Are you getting the maximum ROI from your refer-a-friend program?
Here are three new ways to super-charge refer-a-friend programs and fill your sales funnel with high-quality leads:
1. Go beyond referrals.
Most refer-a-friend programs are aimed only at getting referrals. Authentic advocates will recommend you in lots of other ways. Without pay or perks, advocates will:
- Create valuable content like highly positive reviews and glowing testimonials
- Answer prospects’ questions, helping make your cash register ring more often
- Give you money-making ideas
- Defend you when you or your employees do something dumb
Consumer electronics company TiVo recently ran a highly successful refer-a-friend campaign. A whopping 54 percent of TiVo Advocates who referred friends also have recommended TiVo by writing positive reviews or advocating in other ways. Here’s one of those great reviews created by a TiVo Advocate:
To go beyond referrals, you need a word-of-mouth marketing platform that supports referrals and content generation.
2. Support a social cause.
Most refer-a-friend campaigns and programs are little more than bounty hunting. They’re all about paying customers cold, hard cash for referrals.
While this approach can work, not everyone is motivated by money or personal gain. Another problem with pay-for-referrals is that it’s like “referral cocaine.” Customers get hooked on it.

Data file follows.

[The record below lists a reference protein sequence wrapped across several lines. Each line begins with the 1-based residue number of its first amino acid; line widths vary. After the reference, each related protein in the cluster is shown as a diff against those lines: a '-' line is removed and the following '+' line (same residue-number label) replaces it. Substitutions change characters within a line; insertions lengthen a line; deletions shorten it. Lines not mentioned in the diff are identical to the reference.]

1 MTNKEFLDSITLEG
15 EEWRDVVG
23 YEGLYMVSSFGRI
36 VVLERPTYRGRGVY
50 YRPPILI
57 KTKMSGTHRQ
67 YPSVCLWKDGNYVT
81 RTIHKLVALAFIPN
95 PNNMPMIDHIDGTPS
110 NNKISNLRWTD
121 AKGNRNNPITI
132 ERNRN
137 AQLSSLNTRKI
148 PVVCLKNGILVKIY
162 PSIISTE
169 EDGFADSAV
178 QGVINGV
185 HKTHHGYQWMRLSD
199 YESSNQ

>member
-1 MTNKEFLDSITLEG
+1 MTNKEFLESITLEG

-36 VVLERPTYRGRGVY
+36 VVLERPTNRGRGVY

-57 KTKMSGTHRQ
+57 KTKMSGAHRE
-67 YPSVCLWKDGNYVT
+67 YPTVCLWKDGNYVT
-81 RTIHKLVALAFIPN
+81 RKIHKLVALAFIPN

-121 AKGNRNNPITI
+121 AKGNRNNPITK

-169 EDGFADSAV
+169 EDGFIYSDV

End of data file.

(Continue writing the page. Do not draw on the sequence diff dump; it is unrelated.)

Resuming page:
Take your referral game up a notch by supporting worthy causes to stimulate referrals. Norton, the consumer brand of Symantec, generated thousands of recommendations and referrals when it provided donations to Computers for Youth on behalf of Norton Advocates.
3. Improve your customer experience.
A well-known satellite TV company is dishing out millions of marketing bucks on ESPN, the Food Network, and elsewhere to promote its Refer-a-Friend program.
The company offers subscribers $50 for referrals. Referred-in friends who become customers also get $50. The program would be more successful if the company worked harder to earn its subscribers’ affection.
As a subscriber, I personally wouldn’t refer my friends to this company for $50 or $5,000. I actually like my friends.
No matter how much money you offer for referrals, you won’t get as many referrals as you would like unless customers feel good about telling their friends.
True advocacy can’t be manufactured or purchased. It can only be earned.
To understand the influence that brand advocates have on digital marketing strategy, enroll in Rob Fuggetta's class, The Marketing Power of Brand Advocates, today!